NEW National Development Minister Khaw Boon Wan has wasted no time in addressing the backlog in demand for new Housing Board (HDB) flats.
He promised yesterday to build even more flats this year and next year, and get them ready faster.
A record 25,000 new flats will be built this year, up from earlier plans for 22,000, which was already a record.
He also committed to keeping up the new pace of building next year. This could mean launching an unprecedented 50,000 new HDB flats in just two years.
Buyers can also expect their keys sooner. Flats will be built 'ahead of order', a key shift from the build-to-order (BTO) system where the construction tender is called only after there are buyers for at least 70 per cent of the units launched.
Now, the HDB will call for a tender as soon as architectural drawings and tender documents are ready.
'Given robust demand, I told (HDB) to proceed to build, knowing that the orders will definitely come. In other words, build ahead of demand, during this period of demand backlog,' he wrote in his blog.
The HDB said it was in the process of determining how much waiting time this will save for flat buyers. Experts estimate that the change could see buyers getting their flats one to three months sooner.
It means the HDB will go ahead and build new flats regardless of the response. Previously, if the take-up was less than 70 per cent, construction would be delayed until that threshold was met.
The move builds on an earlier move to cut the waiting time for new flats - from the point of booking a flat to collecting the keys - to about 21/2 years.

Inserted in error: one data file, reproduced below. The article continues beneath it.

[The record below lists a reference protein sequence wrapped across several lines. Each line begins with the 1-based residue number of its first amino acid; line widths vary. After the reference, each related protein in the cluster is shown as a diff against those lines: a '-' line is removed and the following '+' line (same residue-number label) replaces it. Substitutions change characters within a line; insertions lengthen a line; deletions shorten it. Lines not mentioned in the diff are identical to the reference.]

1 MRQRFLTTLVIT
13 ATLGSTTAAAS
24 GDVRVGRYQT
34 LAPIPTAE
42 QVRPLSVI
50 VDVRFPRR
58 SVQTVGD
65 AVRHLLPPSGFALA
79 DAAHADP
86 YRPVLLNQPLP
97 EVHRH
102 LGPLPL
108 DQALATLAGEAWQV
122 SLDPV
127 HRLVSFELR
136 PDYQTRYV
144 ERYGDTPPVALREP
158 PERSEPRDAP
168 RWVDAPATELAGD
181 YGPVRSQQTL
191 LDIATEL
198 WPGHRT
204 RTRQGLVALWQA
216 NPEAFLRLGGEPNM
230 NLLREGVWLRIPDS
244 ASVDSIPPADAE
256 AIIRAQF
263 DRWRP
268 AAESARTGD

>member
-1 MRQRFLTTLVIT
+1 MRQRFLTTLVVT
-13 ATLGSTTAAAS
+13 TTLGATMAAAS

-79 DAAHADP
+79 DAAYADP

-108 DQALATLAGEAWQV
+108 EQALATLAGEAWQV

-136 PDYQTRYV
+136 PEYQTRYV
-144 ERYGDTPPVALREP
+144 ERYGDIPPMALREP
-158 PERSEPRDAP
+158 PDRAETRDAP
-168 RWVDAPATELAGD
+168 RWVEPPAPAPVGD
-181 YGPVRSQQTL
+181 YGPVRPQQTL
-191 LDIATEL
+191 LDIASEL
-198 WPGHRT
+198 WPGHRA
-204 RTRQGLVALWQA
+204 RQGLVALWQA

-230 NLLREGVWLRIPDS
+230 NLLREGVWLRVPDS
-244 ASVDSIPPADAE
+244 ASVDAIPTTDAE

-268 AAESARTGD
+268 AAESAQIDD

Mr Khaw made clear though that building ahead of orders would only be a temporary measure to clear the demand backlog; the HDB would go back to the BTO approach once the situation stabilised.
For this year, 22,000 flats will be launched by September, while 3,000 flats originally scheduled for early next year will be brought forward.
Yesterday, HDB launched close to 4,000 new flats in six BTO projects - the largest batch in a single launch.
Mr Khaw said the bigger supply would help young couples own their homes as soon as possible so they could start a family, which is a national priority.
There are 15,000 first marriages each year among Singaporeans, a possible gauge of demand for new flats.
'As we intend to ease the $8,000 income ceiling on HDB flats, we can expect additional demand and we have to prepare for that,' Mr Khaw said.
He is keen to see more new couples get their first homes through BTO flats. About 70 per cent currently do so while the rest buy on the resale market, he said.
'This is not bad, but I think there is scope to do more. I think we should strive to have the vast majority of new couples start off their first set of homes in HDB, preferably via the BTO route.'
But even as the pace of building is ramped up, he emphasised the need to ensure that the quality of finish, workmanship and worksite safety stayed strong.
Responding to the minister's action to build more and build faster, experts said Mr Khaw was keeping his word to help young couples buy their first home.
But they said the change also underscored the size of the demand backlog.
ERA Realty key executive Eugene Lim warned, however, that even as the building pace is quickened, the HDB would have to be careful not to overbuild and end up with large stocks of unsold flats as had happened in the past.
'There are 10,000 more homes than... marriages yearly. Since 95 per cent of new flats must be sold to first-timers, the HDB will have to watch this closely to avoid having unsold homes.'
PropNex chief executive Mohamed Ismail welcomed the changes, as most recent BTO launches had been oversubscribed and many interested buyers were left on the waiting list.
Engineer Lee Wen Pin, 28, who is getting married in June next year, said: 'I think the change that sees the waiting time shortened is the most beneficial.
'A couple usually get married about two years after the proposal so any time saved that allows them to get a home sooner is always welcome.'